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  • FIRST POST
    • Mistyglaze
    • By Mistyglaze 10th Aug 18, 10:42 PM
    • 1Posts
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    Mistyglaze
    Repossession of house under S8
    • #1
    • 10th Aug 18, 10:42 PM
    Repossession of house under S8 10th Aug 18 at 10:42 PM
    Hi all,
    Due to a change in circumstances, I would like to return to my property that I have been renting out.
    I have contacted the estate agents and they said I can serve a s8 notice, but after reviewing posts on this forum I'm unsure whether that is correct.
    Any advice would be gratefully received.
    Misty
    Last edited by Mistyglaze; 13-08-2018 at 3:02 PM. Reason: Removing personally identifying info
Page 1
    • Comms69
    • By Comms69 10th Aug 18, 10:53 PM
    • 3,707 Posts
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    Comms69
    • #2
    • 10th Aug 18, 10:53 PM
    • #2
    • 10th Aug 18, 10:53 PM
    Then it!!!8217;s in fixed term, which is why you can!!!8217;t use s.21.

    Now s.8 is discretionary grounds; you don!!!8217;t have any from what you e written.

    So then no you cannot evict your tenants- and depending on how long is left on the fixed term it could be 6-12 months.
    • jonnygee2
    • By jonnygee2 10th Aug 18, 11:12 PM
    • 158 Posts
    • 121 Thanks
    jonnygee2
    • #3
    • 10th Aug 18, 11:12 PM
    • #3
    • 10th Aug 18, 11:12 PM
    Try to remember, you own the house, but it's someone else's home, and that's what the law is protecting. It's unreasonable to expect that, if you have signed a contract to let a house out for 6 months to be someone else's home, you can go back to it. Have you considered renting nearby>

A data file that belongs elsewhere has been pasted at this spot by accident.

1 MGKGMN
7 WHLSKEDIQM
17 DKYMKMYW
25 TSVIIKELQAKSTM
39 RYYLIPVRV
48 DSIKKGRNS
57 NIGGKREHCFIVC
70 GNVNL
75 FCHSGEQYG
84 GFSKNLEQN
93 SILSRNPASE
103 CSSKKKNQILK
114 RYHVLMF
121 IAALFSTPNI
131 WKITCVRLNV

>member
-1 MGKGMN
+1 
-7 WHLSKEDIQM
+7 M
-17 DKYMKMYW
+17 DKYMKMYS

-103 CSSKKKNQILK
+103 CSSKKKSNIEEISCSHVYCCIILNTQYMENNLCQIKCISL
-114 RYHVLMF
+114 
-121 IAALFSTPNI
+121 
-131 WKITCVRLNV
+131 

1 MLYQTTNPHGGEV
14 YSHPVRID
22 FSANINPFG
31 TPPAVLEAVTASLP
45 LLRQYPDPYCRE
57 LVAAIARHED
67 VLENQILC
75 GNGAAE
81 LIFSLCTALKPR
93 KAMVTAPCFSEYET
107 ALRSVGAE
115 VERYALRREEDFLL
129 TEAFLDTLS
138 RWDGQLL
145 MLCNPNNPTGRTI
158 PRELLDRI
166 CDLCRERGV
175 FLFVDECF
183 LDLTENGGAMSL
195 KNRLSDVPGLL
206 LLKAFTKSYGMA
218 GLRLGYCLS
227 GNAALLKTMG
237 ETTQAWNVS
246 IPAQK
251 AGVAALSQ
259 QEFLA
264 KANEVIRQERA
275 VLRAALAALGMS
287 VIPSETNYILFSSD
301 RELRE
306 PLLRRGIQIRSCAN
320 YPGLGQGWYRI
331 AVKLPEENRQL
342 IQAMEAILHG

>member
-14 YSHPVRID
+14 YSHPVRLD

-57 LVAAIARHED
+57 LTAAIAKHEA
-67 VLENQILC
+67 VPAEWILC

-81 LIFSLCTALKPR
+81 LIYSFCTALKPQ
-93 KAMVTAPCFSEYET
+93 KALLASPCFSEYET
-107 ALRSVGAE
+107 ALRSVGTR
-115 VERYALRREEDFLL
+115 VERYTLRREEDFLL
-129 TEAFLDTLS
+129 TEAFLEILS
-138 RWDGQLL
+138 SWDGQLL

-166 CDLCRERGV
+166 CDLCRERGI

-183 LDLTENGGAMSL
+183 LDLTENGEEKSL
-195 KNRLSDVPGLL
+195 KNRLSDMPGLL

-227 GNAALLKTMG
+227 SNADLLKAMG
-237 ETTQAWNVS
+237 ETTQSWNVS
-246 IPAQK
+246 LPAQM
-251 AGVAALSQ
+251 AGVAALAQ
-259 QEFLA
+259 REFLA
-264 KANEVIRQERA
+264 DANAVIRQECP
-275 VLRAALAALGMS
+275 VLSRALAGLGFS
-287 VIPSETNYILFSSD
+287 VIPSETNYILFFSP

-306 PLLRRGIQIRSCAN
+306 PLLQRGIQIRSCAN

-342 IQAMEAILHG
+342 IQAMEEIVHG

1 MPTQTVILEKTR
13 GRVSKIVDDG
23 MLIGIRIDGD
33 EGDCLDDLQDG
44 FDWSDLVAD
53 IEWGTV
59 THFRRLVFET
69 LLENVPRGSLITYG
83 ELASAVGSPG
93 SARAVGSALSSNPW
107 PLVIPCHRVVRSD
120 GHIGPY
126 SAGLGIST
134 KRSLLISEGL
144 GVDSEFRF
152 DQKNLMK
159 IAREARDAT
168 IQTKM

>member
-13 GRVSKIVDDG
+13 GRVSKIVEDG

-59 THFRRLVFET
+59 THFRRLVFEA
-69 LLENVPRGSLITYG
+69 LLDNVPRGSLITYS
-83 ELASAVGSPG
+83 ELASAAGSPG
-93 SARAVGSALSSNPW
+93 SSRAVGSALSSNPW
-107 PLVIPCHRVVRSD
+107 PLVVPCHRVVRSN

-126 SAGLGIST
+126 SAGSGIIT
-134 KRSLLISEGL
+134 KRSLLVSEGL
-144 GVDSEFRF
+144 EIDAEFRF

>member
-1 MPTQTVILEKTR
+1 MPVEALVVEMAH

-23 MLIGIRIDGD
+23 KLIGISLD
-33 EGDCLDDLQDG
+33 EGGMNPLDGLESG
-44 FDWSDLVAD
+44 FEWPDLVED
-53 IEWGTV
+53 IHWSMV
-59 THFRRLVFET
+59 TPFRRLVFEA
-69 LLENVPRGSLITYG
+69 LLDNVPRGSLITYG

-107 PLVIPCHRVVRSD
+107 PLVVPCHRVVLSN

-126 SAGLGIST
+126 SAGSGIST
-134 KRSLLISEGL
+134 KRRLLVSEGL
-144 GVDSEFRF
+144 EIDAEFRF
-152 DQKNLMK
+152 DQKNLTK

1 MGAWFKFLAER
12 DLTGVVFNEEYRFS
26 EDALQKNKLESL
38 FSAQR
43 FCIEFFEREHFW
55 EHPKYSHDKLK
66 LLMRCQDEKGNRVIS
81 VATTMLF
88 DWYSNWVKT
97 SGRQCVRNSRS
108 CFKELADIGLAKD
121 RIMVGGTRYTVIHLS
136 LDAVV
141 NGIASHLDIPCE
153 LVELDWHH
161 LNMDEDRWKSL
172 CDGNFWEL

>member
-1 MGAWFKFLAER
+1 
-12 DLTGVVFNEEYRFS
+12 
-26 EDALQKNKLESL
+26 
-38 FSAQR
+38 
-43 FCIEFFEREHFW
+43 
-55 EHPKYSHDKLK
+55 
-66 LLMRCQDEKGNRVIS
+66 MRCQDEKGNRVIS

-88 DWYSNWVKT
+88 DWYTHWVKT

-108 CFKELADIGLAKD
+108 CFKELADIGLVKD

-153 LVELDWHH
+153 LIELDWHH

One certainty - you can't serve Section 8 notice for the reasons above. Suprised (but not overly) that your EA couldn't even find it in themselves to do a two minute google search on what a section 8 notice is before advising you.
    • Cakeguts
    • By Cakeguts 11th Aug 18, 12:17 AM
    • 4,719 Posts
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    Cakeguts
    • #4
    • 11th Aug 18, 12:17 AM
    • #4
    • 11th Aug 18, 12:17 AM
    If you have signed a fix term tenancy and there is no break clause you cannot get the property back until after the 6 months has finished. You will have to rent somewhere yourself.
    • G_M
    • By G_M 11th Aug 18, 1:05 AM
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    G_M
    • #5
    • 11th Aug 18, 1:05 AM
    • #5
    • 11th Aug 18, 1:05 AM
    ......I'm unsure whether the tenancy is in fixed term as we have been extending it by 6m at a time.
    Originally posted by Mistyglaze
    This makes no sense.

    a) how can you possibly be self-managing your tenancy and not know what kind of tenancy it is?
    b) if you have " been extending it by 6m at a time" (I assume - '6 months'?), then it must be in a fixed term.

    1) when did you last extend the tenancy? What was the start date and was it for exactly 6 months?

    You can serve a S21 Notice now to end the tenancy on/after the expiry date of the current fixed term. Make sure the S21 Notice is correct/valid though as it's easy to get wrong. See
    S21 checklist (Is a S21 valid?)

    2) you can serve a S8 Notice at any time, based on one (or more) of the 17 'grounds' - ie reasons for eviction during a fixed term. See the list here:
    Schedule 2 (17 S8 Grounds a LL can use)

    See also:

    * Ending/renewing an AST: what happens when a fixed term ends? How can a LL or tenant end a tenancy? What is a periodic tenancy?
    Last edited by G_M; 11-08-2018 at 1:07 AM.
    • G_M
    • By G_M 12th Aug 18, 5:32 AM
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    G_M
    • #6
    • 12th Aug 18, 5:32 AM
    • #6
    • 12th Aug 18, 5:32 AM
    You are looking at ground 1 yes?
    (Schedule 2 (17 S8 Grounds a LL can use)

    But you have not quoted it in full:

    Ground 1

    Not later than the beginning of the tenancy the landlord gave notice in writing to the tenant that possession might be recovered on this ground or the court is of the opinion that it is just and equitable to dispense with the requirement of notice and (in either case);

    (a)at some time before the beginning of the tenancy, the landlord who is seeking possession or, in the case of joint landlords seeking possession, at least one of them occupied the dwelling-house as his only or principal home; or